A few weeks ago, I was asked to be a judge at the 1st Annual Queen Anne Farmers Market Blue Ribbon Pie Contest. I got to check out and taste first hand 19 different homemade crusts and fillings. There were pies I had not thought of making before including a grape pie made by Kelly Cline which really intrigued me.
“Stop at Jeanette and Andrew’s. They have home-grown Concord grapes, just picked, set aside for you to make pies.” Two days after the competition, I received a phone call from a friend with this news while I was out on errands. Serendipity, I think.
They were making homemade grape juice when I stopped by. “This year has been fantastic for these grapes”, Andrew said showing me their bountiful home-grown harvest. I left with enough grapes for four pies and was excited to get started.
Since I had never made a grape pie I pulled out some cookbooks to look for a recipe that I could use as a starting place. Most all called for a seedless grape. Searching online an article from the New York Folklore Society popped up with a recipe using Concord grapes, exactly what I had. I decided to give it a whirl.
The first step is peeling grapes.
Now, this sounds like it would be painstakingly slow. But, using the technique described in the article, it’s much faster than I thought.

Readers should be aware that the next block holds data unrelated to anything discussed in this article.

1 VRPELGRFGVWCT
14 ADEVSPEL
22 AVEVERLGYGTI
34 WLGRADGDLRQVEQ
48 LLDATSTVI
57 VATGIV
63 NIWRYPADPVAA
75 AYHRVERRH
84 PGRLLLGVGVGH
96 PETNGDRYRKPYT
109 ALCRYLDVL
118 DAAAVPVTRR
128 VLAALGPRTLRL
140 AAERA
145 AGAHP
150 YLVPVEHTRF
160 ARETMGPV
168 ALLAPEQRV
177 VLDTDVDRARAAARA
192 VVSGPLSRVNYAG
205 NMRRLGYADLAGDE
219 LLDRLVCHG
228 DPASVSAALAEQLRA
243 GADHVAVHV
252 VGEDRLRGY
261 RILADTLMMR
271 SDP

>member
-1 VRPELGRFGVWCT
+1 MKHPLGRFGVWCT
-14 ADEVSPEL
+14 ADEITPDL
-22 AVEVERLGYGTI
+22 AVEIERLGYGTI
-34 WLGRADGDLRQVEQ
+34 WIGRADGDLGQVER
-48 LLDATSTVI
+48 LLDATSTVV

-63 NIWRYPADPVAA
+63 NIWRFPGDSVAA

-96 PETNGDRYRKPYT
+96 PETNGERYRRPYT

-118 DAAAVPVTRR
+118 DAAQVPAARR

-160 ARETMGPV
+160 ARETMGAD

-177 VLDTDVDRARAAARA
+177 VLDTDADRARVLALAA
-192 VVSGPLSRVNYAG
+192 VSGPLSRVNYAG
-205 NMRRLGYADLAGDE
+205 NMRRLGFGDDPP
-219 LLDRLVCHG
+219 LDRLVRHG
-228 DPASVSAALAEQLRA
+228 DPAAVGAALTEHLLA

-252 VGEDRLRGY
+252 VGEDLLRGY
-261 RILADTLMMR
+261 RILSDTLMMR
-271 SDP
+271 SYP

Here’s how it works:
1. Hold the grape in your fingers opposite the stem end and squeeze it out of it’s skin! Easier than pitting cherries one by one if you’ve ever done that. Put on some music and squeeze out the greenish grapes into one bowl and the purple skins in another.
2. Next, the now skinless green grapes go into a heavy saucepan on the stove to boil for 5 minutes. During the cooking, the seeds spit themselves out of the fruit all by themselves. Amazing!
3. Pour the cooked grapes into a bowl. There will be some seeds mixed in with the fruit but the majority will be neatly contained in the bottom and easy to spoon out.
4. Now use a food mill to make a smooth pulp which is then poured over the waiting grape skins. What you have now is deconstructed grapes in a bowl.
5. Cover and let sit overnight. As the recipe says, “This colors the pulp and makes it pretty.”
In the morning I was up early and anxious to see what my grape pulp looked like. True to the recipe, they were a lovely color of purple.
The rest of the recipe is simple:
- Add sugar and thickener to grapes.
- Roll out pie dough and place in pan.
- Pour in grape mixture and dot with butter.
- Roll out the upper crust and cover fruit.
- Crimp edges.
- Share with friends.(This part is very easy to do!)
The beautiful bright purple filling tastes like good grape juice when done.
I took it to a gathering of friends and before I could turn around, it was eaten all up…and everyone had smiles on their faces.
Baking Notes: Very juicy when cut into. Flour seems to work well instead of tapioca; 5 T seems about right.